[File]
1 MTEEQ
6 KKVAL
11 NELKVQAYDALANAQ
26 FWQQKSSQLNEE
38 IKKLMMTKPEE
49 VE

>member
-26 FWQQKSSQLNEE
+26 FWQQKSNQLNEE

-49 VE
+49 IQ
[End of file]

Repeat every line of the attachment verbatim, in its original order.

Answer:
1 MTEEQ
6 KKVAL
11 NELKVQAYDALANAQ
26 FWQQKSSQLNEE
38 IKKLMMTKPEE
49 VE

>member
-26 FWQQKSSQLNEE
+26 FWQQKSNQLNEE

-49 VE
+49 IQ